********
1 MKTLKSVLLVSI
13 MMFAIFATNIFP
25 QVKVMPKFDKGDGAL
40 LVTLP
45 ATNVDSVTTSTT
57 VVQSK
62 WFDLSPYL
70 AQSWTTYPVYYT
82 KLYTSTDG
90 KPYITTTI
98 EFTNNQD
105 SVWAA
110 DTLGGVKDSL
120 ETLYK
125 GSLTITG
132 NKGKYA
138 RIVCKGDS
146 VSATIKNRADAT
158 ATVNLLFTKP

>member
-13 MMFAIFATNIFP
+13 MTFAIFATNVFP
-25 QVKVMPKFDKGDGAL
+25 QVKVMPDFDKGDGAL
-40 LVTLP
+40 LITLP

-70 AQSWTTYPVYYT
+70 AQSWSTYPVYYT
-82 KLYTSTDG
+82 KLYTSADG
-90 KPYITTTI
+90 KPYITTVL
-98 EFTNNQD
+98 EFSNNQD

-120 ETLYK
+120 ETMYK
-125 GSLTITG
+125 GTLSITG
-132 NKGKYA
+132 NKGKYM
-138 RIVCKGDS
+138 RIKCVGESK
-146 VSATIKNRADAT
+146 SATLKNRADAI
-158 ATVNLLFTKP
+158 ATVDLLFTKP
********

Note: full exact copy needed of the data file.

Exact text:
1 MKTLKSVLLVSI
13 MMFAIFATNIFP
25 QVKVMPKFDKGDGAL
40 LVTLP
45 ATNVDSVTTSTT
57 VVQSK
62 WFDLSPYL
70 AQSWTTYPVYYT
82 KLYTSTDG
90 KPYITTTI
98 EFTNNQD
105 SVWAA
110 DTLGGVKDSL
120 ETLYK
125 GSLTITG
132 NKGKYA
138 RIVCKGDS
146 VSATIKNRADAT
158 ATVNLLFTKP

>member
-13 MMFAIFATNIFP
+13 MTFAIFATNVFP
-25 QVKVMPKFDKGDGAL
+25 QVKVMPDFDKGDGAL
-40 LVTLP
+40 LITLP

-70 AQSWTTYPVYYT
+70 AQSWSTYPVYYT
-82 KLYTSTDG
+82 KLYTSADG
-90 KPYITTTI
+90 KPYITTVL
-98 EFTNNQD
+98 EFSNNQD

-120 ETLYK
+120 ETMYK
-125 GSLTITG
+125 GTLSITG
-132 NKGKYA
+132 NKGKYM
-138 RIVCKGDS
+138 RIKCVGESK
-146 VSATIKNRADAT
+146 SATLKNRADAI
-158 ATVNLLFTKP
+158 ATVDLLFTKP